After you have completed the initial steps outlined above, your insurer will send out their adjuster to your home or business. The adjuster will inspect the property and will then send an estimate of the damages, as well as the amount for which she believes you are covered based on your policy. If you agree with the adjuster's estimate, the proof of loss form should be signed and sworn to and the loss amount will be settled. If you disagree with the adjuster, contact your insurer and discuss the disputed amount with a claims examiner. If you’re unable to reach an agreement with the claims examiner, you may complete an additional proof of loss form for the amount you are requesting and send this to your insurer’s claim examiner, along with documentation supporting the additional amount you are requesting.

After this, your insurer may agree with the documentation and pay the requested amount (or recommend the adjusting firm an additional payable amount and new proof of loss) or the insurer will pay any undisputed amount and issue a denial letter explaining the denial of your claim in part or in whole. If you wish to further dispute the denial you may: 1) send an amended proof of loss with supporting documents back to the claim examiner; 2) submit a formal appeal to FEMA within 60 days of your insurer’s denial letter; or 3) file a lawsuit against your insurer within a year of your insurer’s first denial letter and in a Federal court in the district in which the property is located. But beware, once a lawsuit is filed you may no longer appeal your claim to FEMA.

What if my property was flooded and I don’t have flood or storm surge coverage?

If you are a resident or business owner in a designated area that has sustained flood losses, you may be entitled to FEMA assistance. You can apply by registering online at www.DisasterAssistance.gov or by calling 1-800-621-FEMA (3362). Additionally, you can apply for federal disaster relief benefits, which come in the form of low interest loans.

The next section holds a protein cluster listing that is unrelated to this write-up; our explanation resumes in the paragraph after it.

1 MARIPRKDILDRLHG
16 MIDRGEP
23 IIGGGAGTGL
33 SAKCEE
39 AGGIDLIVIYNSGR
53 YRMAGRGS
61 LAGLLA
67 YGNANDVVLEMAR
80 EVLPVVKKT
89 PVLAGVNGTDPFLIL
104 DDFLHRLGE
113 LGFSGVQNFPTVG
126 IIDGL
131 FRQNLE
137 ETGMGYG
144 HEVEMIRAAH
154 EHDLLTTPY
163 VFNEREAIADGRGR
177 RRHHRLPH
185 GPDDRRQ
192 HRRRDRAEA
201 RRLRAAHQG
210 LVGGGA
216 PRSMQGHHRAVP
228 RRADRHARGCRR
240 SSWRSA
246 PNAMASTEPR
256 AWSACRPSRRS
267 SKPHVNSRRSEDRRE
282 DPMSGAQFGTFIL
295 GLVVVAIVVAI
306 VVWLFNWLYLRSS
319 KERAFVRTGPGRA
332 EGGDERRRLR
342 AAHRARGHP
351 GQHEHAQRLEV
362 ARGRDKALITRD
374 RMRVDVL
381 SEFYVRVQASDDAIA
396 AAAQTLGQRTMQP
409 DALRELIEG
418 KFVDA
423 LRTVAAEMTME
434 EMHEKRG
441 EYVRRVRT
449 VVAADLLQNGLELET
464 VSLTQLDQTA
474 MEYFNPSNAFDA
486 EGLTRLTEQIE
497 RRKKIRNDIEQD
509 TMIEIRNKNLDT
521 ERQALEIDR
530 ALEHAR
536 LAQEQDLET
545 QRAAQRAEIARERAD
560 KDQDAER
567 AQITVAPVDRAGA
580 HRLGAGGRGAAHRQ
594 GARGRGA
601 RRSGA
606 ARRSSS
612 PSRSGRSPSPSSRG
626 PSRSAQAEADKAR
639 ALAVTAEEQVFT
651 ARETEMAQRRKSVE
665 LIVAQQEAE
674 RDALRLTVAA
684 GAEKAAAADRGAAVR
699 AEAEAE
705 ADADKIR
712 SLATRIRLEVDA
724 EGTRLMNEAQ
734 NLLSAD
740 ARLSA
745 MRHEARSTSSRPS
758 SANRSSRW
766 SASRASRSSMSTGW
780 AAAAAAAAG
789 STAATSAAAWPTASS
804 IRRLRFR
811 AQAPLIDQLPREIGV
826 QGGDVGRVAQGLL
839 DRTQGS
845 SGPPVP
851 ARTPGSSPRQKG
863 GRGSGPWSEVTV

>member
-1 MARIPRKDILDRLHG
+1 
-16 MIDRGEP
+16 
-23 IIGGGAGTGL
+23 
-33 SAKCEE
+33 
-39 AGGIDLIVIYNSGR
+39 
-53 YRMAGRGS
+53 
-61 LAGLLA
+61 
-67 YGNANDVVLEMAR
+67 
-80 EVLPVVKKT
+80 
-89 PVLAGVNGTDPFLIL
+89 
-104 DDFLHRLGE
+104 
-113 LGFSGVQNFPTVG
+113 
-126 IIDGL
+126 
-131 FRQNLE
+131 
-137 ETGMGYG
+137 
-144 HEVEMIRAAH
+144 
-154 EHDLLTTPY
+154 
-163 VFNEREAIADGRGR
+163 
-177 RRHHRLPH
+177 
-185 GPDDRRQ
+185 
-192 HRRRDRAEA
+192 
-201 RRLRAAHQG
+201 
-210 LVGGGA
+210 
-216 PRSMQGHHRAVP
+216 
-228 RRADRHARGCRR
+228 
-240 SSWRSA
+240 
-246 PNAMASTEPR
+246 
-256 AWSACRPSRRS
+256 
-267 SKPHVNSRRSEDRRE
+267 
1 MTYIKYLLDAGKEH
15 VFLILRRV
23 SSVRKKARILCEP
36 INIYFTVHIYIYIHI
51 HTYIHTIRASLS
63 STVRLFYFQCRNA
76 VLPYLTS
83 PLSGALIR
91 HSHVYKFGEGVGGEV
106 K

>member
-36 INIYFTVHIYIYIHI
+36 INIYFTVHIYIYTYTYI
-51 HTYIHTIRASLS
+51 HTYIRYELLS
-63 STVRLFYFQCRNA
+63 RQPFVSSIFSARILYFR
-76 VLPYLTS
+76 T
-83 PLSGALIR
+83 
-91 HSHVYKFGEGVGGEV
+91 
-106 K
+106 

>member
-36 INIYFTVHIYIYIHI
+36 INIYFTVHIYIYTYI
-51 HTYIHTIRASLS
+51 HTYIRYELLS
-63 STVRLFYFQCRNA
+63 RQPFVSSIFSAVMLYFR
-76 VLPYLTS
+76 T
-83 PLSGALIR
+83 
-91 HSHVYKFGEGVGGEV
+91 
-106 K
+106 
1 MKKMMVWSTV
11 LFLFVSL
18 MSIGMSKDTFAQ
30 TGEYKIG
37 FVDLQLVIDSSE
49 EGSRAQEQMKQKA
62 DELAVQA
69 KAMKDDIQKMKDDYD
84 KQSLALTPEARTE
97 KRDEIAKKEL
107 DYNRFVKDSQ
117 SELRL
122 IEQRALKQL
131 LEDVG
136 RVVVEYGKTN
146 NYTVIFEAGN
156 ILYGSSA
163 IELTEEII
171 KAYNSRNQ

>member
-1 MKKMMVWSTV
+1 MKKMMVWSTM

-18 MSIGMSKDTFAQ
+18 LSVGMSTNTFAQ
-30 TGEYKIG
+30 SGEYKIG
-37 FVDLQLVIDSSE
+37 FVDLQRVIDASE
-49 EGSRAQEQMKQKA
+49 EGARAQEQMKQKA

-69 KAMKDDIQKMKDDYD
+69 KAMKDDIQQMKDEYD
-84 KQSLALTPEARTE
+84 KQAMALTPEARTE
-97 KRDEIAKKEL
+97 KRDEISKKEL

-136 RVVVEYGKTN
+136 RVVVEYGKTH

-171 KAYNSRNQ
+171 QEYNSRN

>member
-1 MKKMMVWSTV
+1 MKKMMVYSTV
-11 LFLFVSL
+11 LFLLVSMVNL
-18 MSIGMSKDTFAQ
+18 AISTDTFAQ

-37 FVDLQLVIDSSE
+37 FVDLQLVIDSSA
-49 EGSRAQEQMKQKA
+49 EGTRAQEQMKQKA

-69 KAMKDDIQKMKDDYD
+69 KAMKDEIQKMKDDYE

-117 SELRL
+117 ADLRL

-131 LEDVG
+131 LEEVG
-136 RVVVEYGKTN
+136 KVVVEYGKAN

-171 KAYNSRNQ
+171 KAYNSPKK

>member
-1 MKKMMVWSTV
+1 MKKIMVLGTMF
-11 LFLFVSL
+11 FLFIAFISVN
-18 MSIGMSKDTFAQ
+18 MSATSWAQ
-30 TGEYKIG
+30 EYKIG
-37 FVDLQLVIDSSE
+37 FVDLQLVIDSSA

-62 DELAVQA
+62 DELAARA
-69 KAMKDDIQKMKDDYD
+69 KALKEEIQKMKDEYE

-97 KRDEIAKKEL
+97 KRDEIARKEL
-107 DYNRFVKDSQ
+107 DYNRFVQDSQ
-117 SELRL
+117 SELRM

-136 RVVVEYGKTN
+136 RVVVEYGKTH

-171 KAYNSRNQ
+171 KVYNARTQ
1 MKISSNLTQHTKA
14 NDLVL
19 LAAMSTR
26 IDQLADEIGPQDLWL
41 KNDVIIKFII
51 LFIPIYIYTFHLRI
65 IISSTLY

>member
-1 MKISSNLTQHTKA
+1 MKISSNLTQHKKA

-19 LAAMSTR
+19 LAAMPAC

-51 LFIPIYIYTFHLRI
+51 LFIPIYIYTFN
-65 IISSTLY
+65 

Why would my insurer deny all or part of my claim?

There may be a variety of reasons including purchasing the policy less than 30 days before a flood, untimely or incorrect premium payments, not complying with your contractual duties after your loss, etc. Generally, federal flood insurance coverage is capped at $250,000 and $100,000 for contents. Additionally, many things are typically excluded by flood insurance coverage, such as: Damage caused by moisture, mildew, or mold that could have been avoided by the property owner or which was not attributable to the flood; damage caused by earth movement even if the earth movement was caused by the flood; additional living expenses while your property is repaired; loss of use or access to the property; lost profits as a result of business interruption; property and belongings outside of an insured building such as trees, plants, wells, septic systems, walks, decks, patios, fences, seawalls, hot tubs, and swimming pools; currency, precious metals, stock certificates, etc.; and self-propelled vehicles such as cars.

You can reach Miami Flood Insurance Claims Lawyer J.P. Gonzalez-Sirgo by dialing his direct number at (786) 272-5841, calling the main office at (305) 461-1095, or Toll Free at 1 (866) 71-CLAIM or email Attorney J.P. Gonzalez-Sirgo directly at [email protected].

Sources

https://www.fema.gov/media-library-data/1454965506940-fabb104bfd871fd94e3c6ce5e3d59e19/NFIP_Flood_Claim_Process.pdf

https://www.fema.gov/national-flood-insurance-program

https://www.consumerreports.org/flood-insurance/what-flood-insurance-does-and-does-not-cover/

https://www.fema.gov/media-library-data/1432130966606-ec9a9793a03f4a4b5655de0db708a256/Fact_Sheet_What_is_Covered-508.pdf